2011-12 Catalog

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2011-12 Undergraduate Index A-Z

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Political Economy [clear]

Title   Offering Standing Credits Credits When F W S Su Description Preparatory Faculty Days Multiple Standings Start Quarters Open Quarters
Lori Blewett and Trevor Griffey
  Program FR–SRFreshmen - Senior 16 16 Day F 11 Fall W 12Winter Persuasive efforts have shaped American history. The past is full of moments when individual women and men have been persuaded by others to act for a common cause, sometimes at great personal sacrifice. In this program, the ideological mechanism of persuasion, in both public and private discourse, will be the primary lens through which we analyze American history. What persuasive strategies were employed by historic social change advocates? Why were some strategies more successful than others? To help answer these questions, we will read texts that draw upon communication studies, American history, cultural studies, political economy, and social change theory. Students will also conduct their own investigations using a variety of analytical tools to examine primary historical documents including speeches, letters, news articles, advertisements, and other artifacts of persuasion. In order to foster students' capacity to engage in public debate and enhance their rhetorical skills, we will experiment with communicating in a variety of public media. In addition to writing traditional papers, students will report on their research in the form of group radio and television programs, oral presentations, and electronic news articles. Training in essential skills associated with these forms of communication will be spread throughout both quarters. In the winter, students will have the opportunity to conduct oral history interviews with contemporary social activists. Since rhetoric alone is rarely the impetus for social change, we will ground our investigations in the material history of competing social, economic, and political forces. We will study a wide range of social change efforts from across the political spectrum in order to better understand the evolution of U.S. history and its influence on current ideological conflicts and relations of power. We will give special attention to the role of the media in shaping public debate: from social movement broadsheets such as William Lloyd Garrison's to the work of muckraking journalists like Ida Tarbell, up through the present influence of corporate media and do-it-yourself blogs. Because of the media's ability to amplify, minimize, redirect, and even spark social activism, and because of the media's essential role in democratic decision-making, media history and political economy will be key elements in our investigations. communication, history, politics, rhetoric, social movement studies, journalism, and social advocacy. Lori Blewett Trevor Griffey Freshmen FR Sophomore SO Junior JR Senior SR Fall Fall Winter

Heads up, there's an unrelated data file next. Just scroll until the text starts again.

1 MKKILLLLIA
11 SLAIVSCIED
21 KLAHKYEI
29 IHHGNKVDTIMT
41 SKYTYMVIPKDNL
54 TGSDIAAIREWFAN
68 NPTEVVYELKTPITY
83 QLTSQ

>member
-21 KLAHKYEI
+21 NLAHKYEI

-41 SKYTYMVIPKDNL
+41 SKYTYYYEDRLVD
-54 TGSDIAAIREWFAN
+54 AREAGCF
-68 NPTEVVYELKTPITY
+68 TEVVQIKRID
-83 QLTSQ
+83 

Martha Rosemeyer, Thomas Johnson and David Muehleisen
Signature Required: Winter